Published July 24, 2015
The Center for the Arts is in the midst of a major renovation project as crews work this summer to replace 365 feet of skylights in the building that serves as the hub for the arts at UB.
The CFA, which opened in 1994, is “getting a 20-year facelift,” jokes Katherine Trapanovski, director of events and outreach.
All skylight panels along the length of the atrium, as well as panels over the UB Art Gallery, the Department of Art and the gables at the front and back of the building, are being removed. Those skylights are made of fiberglass, explains Vincent Harzewski, associate facilities director for the CFA, and have darkened as the resin has worn over time, leaving behind the fibers of the fiberglass. “We’re losing a lot of light,” he says.
Trapanovski says that when the new, tempered-glass skylights are installed, the space will be brighter and cleaner looking. That is particularly critical for the art department, she says, noting light levels can significantly change the “art dynamic.”
In fact, numerous panels already have been replaced in art department spaces “and the difference is practically night and day,” adds Dave Wedekindt, director of marketing for the CFA.
Despite the massive scale of the project, the building has remained open for business, thanks to the installation of scaffolding along the entire length of the atrium. “We’ve tried to stay completely functioning,” Trapanovski says, noting the traditional early-summer fare of dance recitals and high school graduation ceremonies took place as usual.
Moreover, the center is set up to handle the big shows, she says, which included an appearance by Weird Al Yankovic last week, an upcoming, sold-out performance by Bonnie Raitt on Aug. 2 and a full season of musical, dance, theater and other programming set to begin in the fall.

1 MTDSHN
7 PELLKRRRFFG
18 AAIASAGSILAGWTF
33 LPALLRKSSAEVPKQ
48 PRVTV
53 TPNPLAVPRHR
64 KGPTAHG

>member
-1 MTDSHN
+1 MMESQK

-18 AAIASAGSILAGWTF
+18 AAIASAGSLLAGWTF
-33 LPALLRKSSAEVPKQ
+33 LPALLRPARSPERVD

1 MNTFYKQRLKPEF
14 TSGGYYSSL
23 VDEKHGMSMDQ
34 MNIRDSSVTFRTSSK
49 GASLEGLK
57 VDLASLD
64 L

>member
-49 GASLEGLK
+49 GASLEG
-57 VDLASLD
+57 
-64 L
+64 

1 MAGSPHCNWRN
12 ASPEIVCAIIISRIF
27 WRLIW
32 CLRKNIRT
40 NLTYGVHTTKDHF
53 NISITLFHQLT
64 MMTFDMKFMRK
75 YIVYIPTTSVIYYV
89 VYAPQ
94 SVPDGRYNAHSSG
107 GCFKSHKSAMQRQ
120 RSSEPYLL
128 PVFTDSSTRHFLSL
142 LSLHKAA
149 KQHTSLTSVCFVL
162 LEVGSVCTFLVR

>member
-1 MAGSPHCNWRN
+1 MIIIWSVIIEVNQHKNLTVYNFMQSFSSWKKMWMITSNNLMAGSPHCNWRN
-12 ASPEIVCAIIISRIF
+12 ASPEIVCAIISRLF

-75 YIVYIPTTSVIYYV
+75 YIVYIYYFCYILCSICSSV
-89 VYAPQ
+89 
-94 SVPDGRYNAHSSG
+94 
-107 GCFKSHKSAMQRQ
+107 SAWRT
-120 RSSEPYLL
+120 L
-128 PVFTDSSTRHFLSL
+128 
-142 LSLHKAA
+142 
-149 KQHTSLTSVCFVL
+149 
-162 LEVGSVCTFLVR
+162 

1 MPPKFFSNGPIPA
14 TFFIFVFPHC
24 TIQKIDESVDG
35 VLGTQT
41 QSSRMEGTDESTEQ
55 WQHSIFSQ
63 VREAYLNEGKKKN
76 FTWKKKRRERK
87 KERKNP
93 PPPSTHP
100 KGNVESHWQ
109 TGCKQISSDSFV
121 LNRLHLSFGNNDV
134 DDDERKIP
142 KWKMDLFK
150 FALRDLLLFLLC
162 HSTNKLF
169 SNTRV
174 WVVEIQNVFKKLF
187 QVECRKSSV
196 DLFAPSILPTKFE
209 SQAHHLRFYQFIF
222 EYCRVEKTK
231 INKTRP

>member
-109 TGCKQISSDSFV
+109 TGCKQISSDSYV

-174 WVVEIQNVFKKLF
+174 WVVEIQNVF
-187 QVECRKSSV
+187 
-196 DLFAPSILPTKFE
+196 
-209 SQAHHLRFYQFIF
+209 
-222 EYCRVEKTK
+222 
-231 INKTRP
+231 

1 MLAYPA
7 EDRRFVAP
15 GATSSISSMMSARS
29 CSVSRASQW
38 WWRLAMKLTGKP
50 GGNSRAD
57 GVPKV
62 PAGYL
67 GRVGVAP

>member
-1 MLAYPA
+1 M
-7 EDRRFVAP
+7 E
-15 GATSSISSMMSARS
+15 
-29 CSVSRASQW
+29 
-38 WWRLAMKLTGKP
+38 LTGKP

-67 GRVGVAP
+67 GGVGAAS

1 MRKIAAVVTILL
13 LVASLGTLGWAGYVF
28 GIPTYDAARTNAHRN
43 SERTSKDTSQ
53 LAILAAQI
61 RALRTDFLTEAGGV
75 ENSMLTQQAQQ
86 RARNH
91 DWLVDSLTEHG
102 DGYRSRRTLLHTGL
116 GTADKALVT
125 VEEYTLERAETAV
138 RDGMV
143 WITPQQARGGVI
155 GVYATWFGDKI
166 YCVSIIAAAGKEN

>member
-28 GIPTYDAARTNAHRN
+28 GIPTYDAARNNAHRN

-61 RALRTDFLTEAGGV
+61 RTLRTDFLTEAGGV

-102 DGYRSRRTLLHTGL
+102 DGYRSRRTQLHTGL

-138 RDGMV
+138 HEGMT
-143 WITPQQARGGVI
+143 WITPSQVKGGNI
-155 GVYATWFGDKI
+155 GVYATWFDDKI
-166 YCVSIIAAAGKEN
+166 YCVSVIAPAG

The skylight replacement is the culmination of the $6.8-million first phase of a multi-phase renovation project at the CFA. This phase also included installation of roughly 2,000 aluminum panels, reconstruction of the north stairway leading down to Lake LaSalle and repair of the concrete plaza decks and sidewalks to stop water leaking into the basement of the building, according to Rob Weller, project manager for Facilities Planning and Design.
The $2.5-million second phase of the project, scheduled for summer 2016, includes replacement of the roof. Phase three, which would not start until 2017, would involve brick and panel work on the exterior façade, Weller says. The cost of that work is estimated at $6 million.
The plan for the CFA renovation, Harzewski notes, is to “keep the look as close to the original as possible.”
As the skylight work progresses, workers have replaced the glass panels in the front gable of the building and are making their way along the length of the atrium, finishing up with the gable at the back of the building.
A webcam has been set up to monitor the construction; the frame refreshes every five seconds.
Trapanovski says the hope is that the majority of the skylight replacement will be finished by the start of the fall semester so that the crane — “our biggest safety issue” — can be removed and the scaffolding moved toward the back of the building to lessen the impact once students return in full force.
Some scaffolding is expected to remain in place until mid-December. Once all the skylights are installed, drywall will be finished and painted, and new lighting installed.
In the meantime, student artwork and banners are being hung along the atrium to dress up the space and give it “a more welcoming feel,” Trapanovski says, noting the space looks a bit like a New York City loft.
“We’re hoping people see this not as an inconvenience, but as a cool space,” she says.